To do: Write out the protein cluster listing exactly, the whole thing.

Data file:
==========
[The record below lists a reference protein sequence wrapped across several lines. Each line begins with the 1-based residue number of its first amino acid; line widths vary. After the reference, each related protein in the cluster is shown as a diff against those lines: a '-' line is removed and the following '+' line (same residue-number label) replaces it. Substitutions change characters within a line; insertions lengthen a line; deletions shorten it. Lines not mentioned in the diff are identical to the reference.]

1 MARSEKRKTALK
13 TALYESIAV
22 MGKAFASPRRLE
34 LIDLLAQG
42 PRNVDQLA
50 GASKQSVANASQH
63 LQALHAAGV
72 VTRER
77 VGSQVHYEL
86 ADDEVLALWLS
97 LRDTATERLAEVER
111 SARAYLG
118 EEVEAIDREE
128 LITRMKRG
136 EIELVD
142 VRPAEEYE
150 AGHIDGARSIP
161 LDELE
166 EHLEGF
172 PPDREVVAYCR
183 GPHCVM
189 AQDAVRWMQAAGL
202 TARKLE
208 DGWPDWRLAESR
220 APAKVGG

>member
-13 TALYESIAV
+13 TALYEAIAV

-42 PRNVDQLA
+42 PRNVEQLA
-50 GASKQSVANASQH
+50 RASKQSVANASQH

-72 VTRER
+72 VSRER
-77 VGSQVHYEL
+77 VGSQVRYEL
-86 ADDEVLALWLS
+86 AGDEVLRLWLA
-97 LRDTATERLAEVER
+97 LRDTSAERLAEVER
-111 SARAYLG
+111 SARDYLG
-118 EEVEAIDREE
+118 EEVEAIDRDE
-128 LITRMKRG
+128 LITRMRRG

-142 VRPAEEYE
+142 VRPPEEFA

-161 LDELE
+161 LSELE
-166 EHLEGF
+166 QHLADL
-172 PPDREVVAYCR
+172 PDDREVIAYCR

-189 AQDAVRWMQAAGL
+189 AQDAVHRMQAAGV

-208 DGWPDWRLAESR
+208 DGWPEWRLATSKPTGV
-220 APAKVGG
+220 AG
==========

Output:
[The record below lists a reference protein sequence wrapped across several lines. Each line begins with the 1-based residue number of its first amino acid; line widths vary. After the reference, each related protein in the cluster is shown as a diff against those lines: a '-' line is removed and the following '+' line (same residue-number label) replaces it. Substitutions change characters within a line; insertions lengthen a line; deletions shorten it. Lines not mentioned in the diff are identical to the reference.]

1 MARSEKRKTALK
13 TALYESIAV
22 MGKAFASPRRLE
34 LIDLLAQG
42 PRNVDQLA
50 GASKQSVANASQH
63 LQALHAAGV
72 VTRER
77 VGSQVHYEL
86 ADDEVLALWLS
97 LRDTATERLAEVER
111 SARAYLG
118 EEVEAIDREE
128 LITRMKRG
136 EIELVD
142 VRPAEEYE
150 AGHIDGARSIP
161 LDELE
166 EHLEGF
172 PPDREVVAYCR
183 GPHCVM
189 AQDAVRWMQAAGL
202 TARKLE
208 DGWPDWRLAESR
220 APAKVGG

>member
-13 TALYESIAV
+13 TALYEAIAV

-42 PRNVDQLA
+42 PRNVEQLA
-50 GASKQSVANASQH
+50 RASKQSVANASQH

-72 VTRER
+72 VSRER
-77 VGSQVHYEL
+77 VGSQVRYEL
-86 ADDEVLALWLS
+86 AGDEVLRLWLA
-97 LRDTATERLAEVER
+97 LRDTSAERLAEVER
-111 SARAYLG
+111 SARDYLG
-118 EEVEAIDREE
+118 EEVEAIDRDE
-128 LITRMKRG
+128 LITRMRRG

-142 VRPAEEYE
+142 VRPPEEFA

-161 LDELE
+161 LSELE
-166 EHLEGF
+166 QHLADL
-172 PPDREVVAYCR
+172 PDDREVIAYCR

-189 AQDAVRWMQAAGL
+189 AQDAVHRMQAAGV

-208 DGWPDWRLAESR
+208 DGWPEWRLATSKPTGV
-220 APAKVGG
+220 AG